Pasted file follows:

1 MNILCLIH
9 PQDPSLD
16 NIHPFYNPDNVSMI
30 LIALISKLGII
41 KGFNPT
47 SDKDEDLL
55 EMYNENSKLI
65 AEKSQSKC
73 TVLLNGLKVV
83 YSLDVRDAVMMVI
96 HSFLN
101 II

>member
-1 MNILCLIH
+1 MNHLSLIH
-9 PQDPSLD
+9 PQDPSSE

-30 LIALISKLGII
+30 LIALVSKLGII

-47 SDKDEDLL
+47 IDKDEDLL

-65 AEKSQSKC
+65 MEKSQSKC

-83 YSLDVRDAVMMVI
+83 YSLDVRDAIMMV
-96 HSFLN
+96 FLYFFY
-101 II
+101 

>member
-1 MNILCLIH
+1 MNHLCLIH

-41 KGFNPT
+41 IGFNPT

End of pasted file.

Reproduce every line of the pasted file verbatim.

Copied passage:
1 MNILCLIH
9 PQDPSLD
16 NIHPFYNPDNVSMI
30 LIALISKLGII
41 KGFNPT
47 SDKDEDLL
55 EMYNENSKLI
65 AEKSQSKC
73 TVLLNGLKVV
83 YSLDVRDAVMMVI
96 HSFLN
101 II

>member
-1 MNILCLIH
+1 MNHLSLIH
-9 PQDPSLD
+9 PQDPSSE

-30 LIALISKLGII
+30 LIALVSKLGII

-47 SDKDEDLL
+47 IDKDEDLL

-65 AEKSQSKC
+65 MEKSQSKC

-83 YSLDVRDAVMMVI
+83 YSLDVRDAIMMV
-96 HSFLN
+96 FLYFFY
-101 II
+101 

>member
-1 MNILCLIH
+1 MNHLCLIH

-41 KGFNPT
+41 IGFNPT